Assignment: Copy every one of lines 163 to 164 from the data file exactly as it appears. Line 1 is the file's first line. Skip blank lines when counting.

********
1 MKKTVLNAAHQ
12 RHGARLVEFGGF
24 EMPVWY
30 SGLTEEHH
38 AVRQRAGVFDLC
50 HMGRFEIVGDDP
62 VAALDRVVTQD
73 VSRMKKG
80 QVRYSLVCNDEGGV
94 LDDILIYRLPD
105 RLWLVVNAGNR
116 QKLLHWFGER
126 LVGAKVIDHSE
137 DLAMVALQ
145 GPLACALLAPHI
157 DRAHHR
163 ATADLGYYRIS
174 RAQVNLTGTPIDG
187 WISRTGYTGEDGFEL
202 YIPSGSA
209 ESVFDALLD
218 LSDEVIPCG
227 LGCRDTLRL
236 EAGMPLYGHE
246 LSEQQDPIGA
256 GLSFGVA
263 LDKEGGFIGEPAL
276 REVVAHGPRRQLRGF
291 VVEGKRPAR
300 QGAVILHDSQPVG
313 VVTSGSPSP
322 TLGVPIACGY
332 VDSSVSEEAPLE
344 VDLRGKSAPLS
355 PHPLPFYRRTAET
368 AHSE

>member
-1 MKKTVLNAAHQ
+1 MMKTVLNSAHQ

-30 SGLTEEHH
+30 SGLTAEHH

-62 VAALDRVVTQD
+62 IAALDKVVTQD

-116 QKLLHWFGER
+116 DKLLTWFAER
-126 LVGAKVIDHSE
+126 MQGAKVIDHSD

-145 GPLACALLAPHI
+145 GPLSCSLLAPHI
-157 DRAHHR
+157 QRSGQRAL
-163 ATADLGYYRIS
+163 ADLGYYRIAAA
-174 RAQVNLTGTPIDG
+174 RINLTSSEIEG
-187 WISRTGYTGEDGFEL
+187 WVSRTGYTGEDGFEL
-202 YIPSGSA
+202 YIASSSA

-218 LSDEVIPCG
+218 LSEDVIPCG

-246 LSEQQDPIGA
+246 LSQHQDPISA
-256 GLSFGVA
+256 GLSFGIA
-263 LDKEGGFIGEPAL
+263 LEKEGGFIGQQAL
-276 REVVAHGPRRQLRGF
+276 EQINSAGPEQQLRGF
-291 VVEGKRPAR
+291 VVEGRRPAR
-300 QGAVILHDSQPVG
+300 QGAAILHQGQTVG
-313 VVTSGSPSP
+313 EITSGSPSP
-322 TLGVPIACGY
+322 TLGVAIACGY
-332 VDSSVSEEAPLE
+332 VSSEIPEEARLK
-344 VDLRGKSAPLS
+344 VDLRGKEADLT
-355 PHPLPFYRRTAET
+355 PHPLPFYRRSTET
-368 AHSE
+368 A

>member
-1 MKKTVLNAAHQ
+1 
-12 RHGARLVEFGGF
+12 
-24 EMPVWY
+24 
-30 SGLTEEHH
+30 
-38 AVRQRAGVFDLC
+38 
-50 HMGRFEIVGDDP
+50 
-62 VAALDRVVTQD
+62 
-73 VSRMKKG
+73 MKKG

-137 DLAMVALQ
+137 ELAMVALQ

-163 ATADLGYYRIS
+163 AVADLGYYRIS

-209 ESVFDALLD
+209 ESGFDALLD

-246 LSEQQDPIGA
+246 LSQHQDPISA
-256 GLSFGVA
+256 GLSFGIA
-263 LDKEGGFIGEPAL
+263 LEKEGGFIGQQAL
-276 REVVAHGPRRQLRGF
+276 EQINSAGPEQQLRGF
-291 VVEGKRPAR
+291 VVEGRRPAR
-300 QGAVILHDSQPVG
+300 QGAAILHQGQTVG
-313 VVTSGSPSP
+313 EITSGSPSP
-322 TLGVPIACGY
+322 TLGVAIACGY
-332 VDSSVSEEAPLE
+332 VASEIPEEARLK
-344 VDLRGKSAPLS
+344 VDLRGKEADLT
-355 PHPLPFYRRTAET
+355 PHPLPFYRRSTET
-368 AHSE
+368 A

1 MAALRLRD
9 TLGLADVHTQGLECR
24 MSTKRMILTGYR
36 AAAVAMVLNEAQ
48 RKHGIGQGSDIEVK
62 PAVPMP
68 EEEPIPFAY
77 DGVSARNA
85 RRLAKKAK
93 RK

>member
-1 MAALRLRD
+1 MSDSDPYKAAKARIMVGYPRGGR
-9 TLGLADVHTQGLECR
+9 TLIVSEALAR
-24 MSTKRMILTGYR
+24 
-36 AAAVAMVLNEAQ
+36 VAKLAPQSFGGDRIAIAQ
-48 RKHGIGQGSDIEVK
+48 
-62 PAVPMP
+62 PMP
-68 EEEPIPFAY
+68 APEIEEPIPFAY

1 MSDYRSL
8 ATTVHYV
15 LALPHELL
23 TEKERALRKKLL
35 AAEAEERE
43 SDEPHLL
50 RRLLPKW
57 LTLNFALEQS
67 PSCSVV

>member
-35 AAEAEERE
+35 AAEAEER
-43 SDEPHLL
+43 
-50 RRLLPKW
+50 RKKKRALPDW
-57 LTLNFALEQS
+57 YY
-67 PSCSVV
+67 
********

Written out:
43 SDEPHLL
50 RRLLPKW